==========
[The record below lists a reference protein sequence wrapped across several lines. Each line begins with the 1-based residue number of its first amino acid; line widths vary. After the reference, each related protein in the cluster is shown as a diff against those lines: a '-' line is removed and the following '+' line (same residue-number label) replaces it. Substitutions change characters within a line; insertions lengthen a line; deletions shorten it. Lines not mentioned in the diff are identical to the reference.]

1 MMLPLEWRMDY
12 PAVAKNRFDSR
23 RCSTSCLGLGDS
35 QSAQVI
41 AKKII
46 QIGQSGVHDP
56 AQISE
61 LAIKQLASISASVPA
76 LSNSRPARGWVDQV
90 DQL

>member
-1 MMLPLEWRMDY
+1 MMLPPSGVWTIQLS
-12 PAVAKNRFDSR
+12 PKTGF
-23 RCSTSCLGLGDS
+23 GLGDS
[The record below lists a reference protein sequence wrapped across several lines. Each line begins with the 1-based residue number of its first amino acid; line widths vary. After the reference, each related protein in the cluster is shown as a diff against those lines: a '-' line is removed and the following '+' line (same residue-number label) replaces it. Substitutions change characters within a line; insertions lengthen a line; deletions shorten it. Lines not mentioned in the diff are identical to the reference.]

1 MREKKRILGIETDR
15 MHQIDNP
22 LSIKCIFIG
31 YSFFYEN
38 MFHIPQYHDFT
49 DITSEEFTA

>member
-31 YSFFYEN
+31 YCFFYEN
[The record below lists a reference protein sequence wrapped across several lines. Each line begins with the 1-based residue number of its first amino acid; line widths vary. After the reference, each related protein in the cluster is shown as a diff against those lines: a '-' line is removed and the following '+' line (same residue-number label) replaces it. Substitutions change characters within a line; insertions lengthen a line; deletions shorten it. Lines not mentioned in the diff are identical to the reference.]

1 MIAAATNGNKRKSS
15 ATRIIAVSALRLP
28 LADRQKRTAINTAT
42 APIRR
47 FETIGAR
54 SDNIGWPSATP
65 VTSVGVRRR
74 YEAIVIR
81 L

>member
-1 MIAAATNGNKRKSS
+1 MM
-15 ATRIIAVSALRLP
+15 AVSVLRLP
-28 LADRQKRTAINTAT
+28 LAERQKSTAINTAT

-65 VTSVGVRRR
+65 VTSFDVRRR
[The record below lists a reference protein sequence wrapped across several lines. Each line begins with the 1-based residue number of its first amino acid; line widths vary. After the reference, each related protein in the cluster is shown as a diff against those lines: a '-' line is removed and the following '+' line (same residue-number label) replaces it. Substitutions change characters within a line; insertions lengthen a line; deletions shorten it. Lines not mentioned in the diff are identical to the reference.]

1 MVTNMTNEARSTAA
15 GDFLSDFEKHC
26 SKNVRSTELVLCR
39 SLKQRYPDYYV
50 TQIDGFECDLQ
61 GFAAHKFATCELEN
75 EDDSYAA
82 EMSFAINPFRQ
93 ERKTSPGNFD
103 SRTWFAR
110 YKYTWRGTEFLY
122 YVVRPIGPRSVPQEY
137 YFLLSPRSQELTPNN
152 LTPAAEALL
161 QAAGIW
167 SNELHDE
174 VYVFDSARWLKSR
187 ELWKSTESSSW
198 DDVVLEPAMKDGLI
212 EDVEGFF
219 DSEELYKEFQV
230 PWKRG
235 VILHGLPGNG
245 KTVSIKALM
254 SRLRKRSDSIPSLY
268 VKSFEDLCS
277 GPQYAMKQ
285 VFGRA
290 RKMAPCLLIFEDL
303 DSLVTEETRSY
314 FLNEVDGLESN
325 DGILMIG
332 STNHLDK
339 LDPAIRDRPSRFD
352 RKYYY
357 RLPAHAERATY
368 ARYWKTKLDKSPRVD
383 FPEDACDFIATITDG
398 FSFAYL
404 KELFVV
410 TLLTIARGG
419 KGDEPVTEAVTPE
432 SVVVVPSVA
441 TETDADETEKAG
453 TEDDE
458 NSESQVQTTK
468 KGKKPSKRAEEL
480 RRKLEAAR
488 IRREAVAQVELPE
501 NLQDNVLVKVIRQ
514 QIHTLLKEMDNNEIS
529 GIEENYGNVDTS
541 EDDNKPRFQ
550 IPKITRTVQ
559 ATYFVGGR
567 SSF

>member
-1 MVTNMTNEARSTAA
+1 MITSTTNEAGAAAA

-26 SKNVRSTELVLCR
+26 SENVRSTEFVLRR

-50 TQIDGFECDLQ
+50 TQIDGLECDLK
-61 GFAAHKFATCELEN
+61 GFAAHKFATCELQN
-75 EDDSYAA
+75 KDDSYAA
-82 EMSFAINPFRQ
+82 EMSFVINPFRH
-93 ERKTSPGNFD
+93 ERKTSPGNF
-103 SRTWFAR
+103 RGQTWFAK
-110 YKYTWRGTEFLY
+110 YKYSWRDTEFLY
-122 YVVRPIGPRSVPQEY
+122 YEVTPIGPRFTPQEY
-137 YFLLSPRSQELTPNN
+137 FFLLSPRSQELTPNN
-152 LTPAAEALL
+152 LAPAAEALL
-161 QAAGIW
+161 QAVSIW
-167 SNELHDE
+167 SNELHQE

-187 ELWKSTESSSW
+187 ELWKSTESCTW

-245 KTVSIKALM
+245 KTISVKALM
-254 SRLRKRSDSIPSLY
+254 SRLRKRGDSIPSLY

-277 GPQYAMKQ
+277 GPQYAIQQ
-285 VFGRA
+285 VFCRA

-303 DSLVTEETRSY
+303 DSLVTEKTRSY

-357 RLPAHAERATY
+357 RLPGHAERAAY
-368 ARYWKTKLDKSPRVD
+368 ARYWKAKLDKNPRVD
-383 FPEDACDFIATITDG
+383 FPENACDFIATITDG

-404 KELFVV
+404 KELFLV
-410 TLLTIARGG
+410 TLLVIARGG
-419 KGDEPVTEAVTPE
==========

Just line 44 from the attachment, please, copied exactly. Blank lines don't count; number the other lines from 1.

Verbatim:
-28 LADRQKRTAINTAT